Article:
Surging Twins beat Indians 6-4
Published 8:48 am Tuesday, June 7, 2011
CLEVELAND — There’s suddenly something old and familiar about the Minnesota Twins.
They’re winning again.
They extended their longest winning streak this season to five games on Monday night, getting seven solid innings from Scott Baker and two RBIs from Matt Tolbert in a 6-4 win Monday night over the falling-fast Cleveland Indians, who lost their fifth in a row.
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A season marked by injuries and tough losses is finally on the upswing for the Twins, who were 17-36 at the end of May but are 5-1 in June.
“We’ve had a lot of tough losses,” said manager Ron Gardenhire. “There’s a lot of excitement on our bench. There’s a lot better feeling that we have a chance to win right now. No matter what the score is we feel we can stay in the game.”
Baker (3-4) was down 2-0 after throwing just four pitches as the Indians hit screaming line drives all over Progressive Field in the first. However, the right-hander bobbed and weaved his way around trouble and stayed in until the eighth. He allowed three earned runs and nine hits.
“Nobody wants to spot anybody two runs before we get an out,” Baker said. “It’s not how you start, it’s how you finish. If I keep my team in the ballgame, I feel like I’m doing my job.”
Baker felt fortunate that the Indians didn’t do more damage.
“They hit some missiles, but they hit missiles right at guys,” Baker said. “Obviously, it was a battle all night. The offense picked me up and the bullpen did a great job.”
Josh Tomlin (7-3) lasted six innings for the Indians, who led the AL Central by seven games as recently as May 23 but dropped their seventh straight at home.
Asdrubal Cabrera hit a two-run homer and Michael Brantley added a solo shot for Cleveland.
After being swept four straight by Texas over the weekend, the Indians were relieved the defending league champions left town and were replaced by the last-place Twins, who came in with baseball’s worst record. Minnesota, though, is playing its best ball in what has been a disappointing and injury-pocked season so far.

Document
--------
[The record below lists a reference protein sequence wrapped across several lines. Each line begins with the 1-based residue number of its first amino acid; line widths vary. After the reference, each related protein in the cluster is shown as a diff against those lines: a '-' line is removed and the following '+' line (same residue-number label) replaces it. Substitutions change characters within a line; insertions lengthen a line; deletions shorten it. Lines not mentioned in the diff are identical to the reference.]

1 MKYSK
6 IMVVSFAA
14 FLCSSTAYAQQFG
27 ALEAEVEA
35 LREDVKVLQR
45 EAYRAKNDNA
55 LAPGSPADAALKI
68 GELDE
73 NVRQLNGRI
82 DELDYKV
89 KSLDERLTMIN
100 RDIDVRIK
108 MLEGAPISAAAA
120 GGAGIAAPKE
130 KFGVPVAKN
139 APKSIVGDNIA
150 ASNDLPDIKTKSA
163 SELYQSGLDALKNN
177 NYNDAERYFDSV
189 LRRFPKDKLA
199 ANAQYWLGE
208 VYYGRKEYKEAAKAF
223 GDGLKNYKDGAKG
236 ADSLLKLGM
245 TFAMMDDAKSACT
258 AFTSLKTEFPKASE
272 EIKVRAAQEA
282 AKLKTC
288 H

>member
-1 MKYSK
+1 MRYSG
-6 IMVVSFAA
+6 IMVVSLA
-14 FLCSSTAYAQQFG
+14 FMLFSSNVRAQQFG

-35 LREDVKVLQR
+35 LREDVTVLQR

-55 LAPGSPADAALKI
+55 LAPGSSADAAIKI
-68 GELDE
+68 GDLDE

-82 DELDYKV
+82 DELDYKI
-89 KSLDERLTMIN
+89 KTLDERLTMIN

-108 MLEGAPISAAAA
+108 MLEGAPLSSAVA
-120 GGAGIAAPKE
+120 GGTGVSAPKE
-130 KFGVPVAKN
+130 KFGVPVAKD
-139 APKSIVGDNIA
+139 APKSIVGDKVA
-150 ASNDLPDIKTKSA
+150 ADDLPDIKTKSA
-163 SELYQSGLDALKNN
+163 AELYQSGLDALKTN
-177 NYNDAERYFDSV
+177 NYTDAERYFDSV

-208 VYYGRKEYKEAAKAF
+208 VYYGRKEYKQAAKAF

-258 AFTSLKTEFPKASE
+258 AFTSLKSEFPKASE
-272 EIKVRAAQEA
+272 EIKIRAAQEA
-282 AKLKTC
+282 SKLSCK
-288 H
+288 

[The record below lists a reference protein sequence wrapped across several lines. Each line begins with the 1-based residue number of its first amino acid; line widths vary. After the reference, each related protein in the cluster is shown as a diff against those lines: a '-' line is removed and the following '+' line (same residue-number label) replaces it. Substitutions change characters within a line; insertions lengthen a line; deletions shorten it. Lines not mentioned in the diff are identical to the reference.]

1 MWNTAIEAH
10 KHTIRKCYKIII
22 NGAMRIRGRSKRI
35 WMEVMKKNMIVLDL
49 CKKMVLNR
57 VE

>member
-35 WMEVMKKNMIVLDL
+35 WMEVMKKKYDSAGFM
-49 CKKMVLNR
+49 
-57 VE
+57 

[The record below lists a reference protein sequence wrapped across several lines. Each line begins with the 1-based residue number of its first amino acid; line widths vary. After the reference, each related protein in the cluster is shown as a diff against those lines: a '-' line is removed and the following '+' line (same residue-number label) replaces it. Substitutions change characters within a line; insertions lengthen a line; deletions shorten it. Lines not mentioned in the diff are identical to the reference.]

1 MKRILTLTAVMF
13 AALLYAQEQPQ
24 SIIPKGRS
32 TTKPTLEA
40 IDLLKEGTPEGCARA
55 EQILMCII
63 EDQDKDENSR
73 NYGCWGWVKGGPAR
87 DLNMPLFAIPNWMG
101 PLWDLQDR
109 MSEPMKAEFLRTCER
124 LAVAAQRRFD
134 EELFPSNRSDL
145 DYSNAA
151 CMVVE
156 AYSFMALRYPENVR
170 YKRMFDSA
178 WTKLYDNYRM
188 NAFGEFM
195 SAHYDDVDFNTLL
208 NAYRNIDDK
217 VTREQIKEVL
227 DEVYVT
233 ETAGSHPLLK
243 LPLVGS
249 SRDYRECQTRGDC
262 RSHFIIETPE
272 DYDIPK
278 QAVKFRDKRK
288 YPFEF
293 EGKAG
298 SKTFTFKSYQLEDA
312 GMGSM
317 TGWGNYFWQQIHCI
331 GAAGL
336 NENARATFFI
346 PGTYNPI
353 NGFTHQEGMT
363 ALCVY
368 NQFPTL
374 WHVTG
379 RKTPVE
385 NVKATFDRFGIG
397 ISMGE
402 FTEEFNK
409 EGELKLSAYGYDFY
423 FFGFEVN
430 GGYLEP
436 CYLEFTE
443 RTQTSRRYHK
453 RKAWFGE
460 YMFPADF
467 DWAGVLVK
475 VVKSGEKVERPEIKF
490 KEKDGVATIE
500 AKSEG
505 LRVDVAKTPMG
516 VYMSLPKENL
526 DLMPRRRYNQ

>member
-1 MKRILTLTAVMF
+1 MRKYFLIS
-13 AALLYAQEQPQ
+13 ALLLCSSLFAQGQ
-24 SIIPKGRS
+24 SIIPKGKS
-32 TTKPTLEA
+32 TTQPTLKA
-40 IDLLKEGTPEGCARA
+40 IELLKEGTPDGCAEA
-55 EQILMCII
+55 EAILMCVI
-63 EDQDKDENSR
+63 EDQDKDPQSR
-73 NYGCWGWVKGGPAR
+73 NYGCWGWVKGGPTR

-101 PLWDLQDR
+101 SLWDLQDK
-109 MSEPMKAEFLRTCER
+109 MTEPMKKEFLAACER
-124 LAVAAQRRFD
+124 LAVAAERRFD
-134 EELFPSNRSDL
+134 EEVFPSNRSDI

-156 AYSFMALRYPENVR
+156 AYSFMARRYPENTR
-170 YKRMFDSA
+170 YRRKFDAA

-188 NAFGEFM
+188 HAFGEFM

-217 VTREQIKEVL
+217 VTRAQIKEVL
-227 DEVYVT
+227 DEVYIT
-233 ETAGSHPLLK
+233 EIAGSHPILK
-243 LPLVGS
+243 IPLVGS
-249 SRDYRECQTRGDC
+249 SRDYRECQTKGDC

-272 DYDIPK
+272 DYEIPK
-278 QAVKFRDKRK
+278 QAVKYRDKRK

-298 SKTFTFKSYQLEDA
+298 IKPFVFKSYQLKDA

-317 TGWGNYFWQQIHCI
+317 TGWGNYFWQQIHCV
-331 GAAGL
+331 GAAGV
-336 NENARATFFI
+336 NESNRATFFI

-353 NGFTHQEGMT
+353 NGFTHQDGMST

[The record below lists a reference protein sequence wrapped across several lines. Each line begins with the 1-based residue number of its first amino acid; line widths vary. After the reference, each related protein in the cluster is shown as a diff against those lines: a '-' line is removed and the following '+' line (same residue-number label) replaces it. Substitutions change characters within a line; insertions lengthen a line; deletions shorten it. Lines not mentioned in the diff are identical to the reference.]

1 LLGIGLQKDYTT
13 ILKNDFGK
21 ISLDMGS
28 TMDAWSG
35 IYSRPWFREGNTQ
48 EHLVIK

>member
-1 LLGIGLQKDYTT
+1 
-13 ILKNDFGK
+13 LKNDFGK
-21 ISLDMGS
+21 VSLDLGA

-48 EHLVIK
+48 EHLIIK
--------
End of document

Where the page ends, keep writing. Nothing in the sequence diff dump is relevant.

The Twins, who have won the Central the past two years, are remembering what it takes to win.
“There’s a lot more confidence,” Tolbert said. “It kinds of feels like last year when we knew we were going to win. We knew we were going to score runs and pitch well.”
The Indians couldn’t string anything together against Baker, pulled after allowing the first two batters to reach in the eighth. Reliever Jose Mijares got Carlos Santana to hit into a double play before Cabrera scored on an error to make it 6-4. Alex Burnett struck out Matt LaPorta to end the inning.
In the ninth, Twins closer Matt Capps allowed a leadoff walk, but got a strikeout and game-ending double play for his eighth save.
Before the game, the Indians were puzzling in their handling of a players-only meeting. Initially, manager Manny Acta said he was unaware of the meeting, but was pleased it took place.
“I’m glad they got together,” he said.
However, after speaking to players during batting practice, Acta informed reporters that no such meeting happened. Later, a team spokesman sent out a text message confirming “a brief players gathering” between advance meetings for the position players and pitchers.
Outfielder Austin Kearns somewhat cleared things up and described the meeting “as just guys talking. No messages here or there. Just go out and play.”
The Indians came out flying.
Brantley led off with a double, and Cabrera followed by hitting Baker’s next pitch 407 feet to right to make it 2-0, giving the Indians their first lead in 34 innings. It was Cabrera’s team-leading 12th homer — double his previous career high.
Grady Sizemore, batting third in Cleveland’s reshuffled lineup, then lined into a double play and Baker retired Shin-Soo Choo on a line drive to right.
Tomlin didn’t make the lead stand long.
The Twins tied it 2-all in the second on a two-out, two-run single by Tolbert.
Baker then settled in over the next three innings and Minnesota grabbed a 5-2 lead in the fourth, scoring its runs on a safety squeeze, double-play grounder and wild pitch.
Brantley’s fifth homer made it 5-3 in the fifth, but the Twins went back up by three on Delmon Young’s bloop RBI double in the sixth.